June 22, 2008
June 22, 2008
June 25, 2008
13.518.1 - 13.518.18
Engineering Personified: An Application of the One Minute Engineer
In the typical freshman engineering curriculum, instructors often talk about works of engineering such as bridges and automobiles, but not of the engineers that designed them. Discussion focuses on the science and mathematics behind such works, but not on the ideas and events that motivated their designers. One of the unfortunate consequences of such omissions is a disconnect in the minds of many students between their perception of what they currently are and what they aspire to be professionally.
At the First Year Engineering Workshop entitled “Dialogue II on Engineering Education: the Role of the First Year,” held in July 2007 at the University of Notre Dame, David Billington, Sr., made the argument for the need to humanize engineering. In his presentation, he opined that entering students relate more to historical examples than to abstract principles. Among the points raised were that students should study outstanding engineers because the human element of engineering is missing from their classes; that ideas and personalities are part of engineering; and that students are naturally attracted to the best works of a field of study. Moreover, the field of engineering has transformed American society into a technological powerhouse, and future engineers need to understand how this happened. Simply put, Billington makes the claim that engineering needs to be somehow personified in the classroom so that the contributions made by those in the past and present are made known to students, allowing them to envision the possible contributions that they can make as engineers in the future.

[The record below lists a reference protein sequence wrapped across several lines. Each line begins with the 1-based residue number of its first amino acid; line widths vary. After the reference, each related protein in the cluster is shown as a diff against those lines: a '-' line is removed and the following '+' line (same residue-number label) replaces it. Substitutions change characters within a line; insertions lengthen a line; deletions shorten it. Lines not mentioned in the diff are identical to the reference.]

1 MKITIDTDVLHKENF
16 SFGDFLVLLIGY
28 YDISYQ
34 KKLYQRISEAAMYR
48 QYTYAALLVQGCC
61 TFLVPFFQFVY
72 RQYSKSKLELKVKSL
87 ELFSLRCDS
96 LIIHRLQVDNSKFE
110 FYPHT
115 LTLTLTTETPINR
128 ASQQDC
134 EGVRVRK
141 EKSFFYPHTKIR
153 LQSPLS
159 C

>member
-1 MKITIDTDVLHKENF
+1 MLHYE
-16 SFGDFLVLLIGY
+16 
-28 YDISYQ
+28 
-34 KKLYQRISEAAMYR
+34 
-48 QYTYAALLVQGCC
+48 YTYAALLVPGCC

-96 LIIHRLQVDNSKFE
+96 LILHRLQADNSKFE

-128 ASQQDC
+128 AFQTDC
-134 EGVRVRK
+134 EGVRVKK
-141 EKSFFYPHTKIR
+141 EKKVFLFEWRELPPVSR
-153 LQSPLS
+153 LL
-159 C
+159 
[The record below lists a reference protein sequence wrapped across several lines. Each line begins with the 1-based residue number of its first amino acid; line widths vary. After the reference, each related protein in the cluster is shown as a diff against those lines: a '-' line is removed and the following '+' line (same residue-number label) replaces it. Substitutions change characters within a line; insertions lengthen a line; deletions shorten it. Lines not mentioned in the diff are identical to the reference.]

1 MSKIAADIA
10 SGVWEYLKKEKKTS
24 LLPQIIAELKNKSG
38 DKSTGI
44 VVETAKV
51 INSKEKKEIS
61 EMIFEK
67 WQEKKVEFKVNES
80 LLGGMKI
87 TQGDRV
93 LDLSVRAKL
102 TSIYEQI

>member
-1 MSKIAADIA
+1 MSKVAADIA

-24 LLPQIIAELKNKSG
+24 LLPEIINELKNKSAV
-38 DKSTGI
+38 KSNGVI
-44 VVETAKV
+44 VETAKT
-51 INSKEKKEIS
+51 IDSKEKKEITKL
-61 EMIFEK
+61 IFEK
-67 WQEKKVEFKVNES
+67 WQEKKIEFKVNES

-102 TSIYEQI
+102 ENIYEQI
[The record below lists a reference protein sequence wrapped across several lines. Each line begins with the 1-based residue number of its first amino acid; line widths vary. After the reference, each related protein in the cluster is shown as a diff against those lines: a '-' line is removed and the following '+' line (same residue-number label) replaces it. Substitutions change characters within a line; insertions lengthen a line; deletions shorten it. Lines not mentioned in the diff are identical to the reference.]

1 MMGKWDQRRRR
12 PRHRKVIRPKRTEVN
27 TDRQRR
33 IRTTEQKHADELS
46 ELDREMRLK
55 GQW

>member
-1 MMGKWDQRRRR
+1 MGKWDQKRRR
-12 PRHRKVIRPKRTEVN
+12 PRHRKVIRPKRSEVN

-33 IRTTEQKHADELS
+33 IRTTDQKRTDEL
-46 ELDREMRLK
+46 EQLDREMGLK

Previous ASEE Conferences have featured papers on the One Minute Engineer (OME), where students give short individual presentations on student-selected, engineering-related topics in areas such as devices, biographies, vocabulary, or current events. The OME is designed to be implemented with minimal sacrifice of class time, as only one to three short presentations are given each day. In a paper by Jaeger and Bilén1, the development of the OME as a pedagogical tool is discussed along with its use at their institutions. The OME was initially introduced at Northeastern University as the Demo Minute in the fall of 2003 and 2004 in an effort to help students improve their public speaking skills. Topics used for the Demo Minute included demonstration of a device, word of the day and newsworthy/current events. With positive response from students at Northeastern and interest from a faculty member at the Pennsylvania State University (Penn State), the OME was introduced in the spring of 2004 in an Introduction to Engineering Design course at Penn State. Changes from its development at Northeastern included the addition of a category, biography, and the use of a Likert-type survey to evaluate the effectiveness of the tool. At Penn State, 93% of students agreed or strongly agreed that they felt more aware of engineering issues following completion of the OME and more than 82% felt the OME was useful and interesting.
Estell, J. K., & Laird, L., & Yoder, J. (2008, June), Engineering Personified: An Application Of The One Minute Engineer Paper presented at 2008 Annual Conference & Exposition, Pittsburgh, Pennsylvania. 10.18260/1-2--3155
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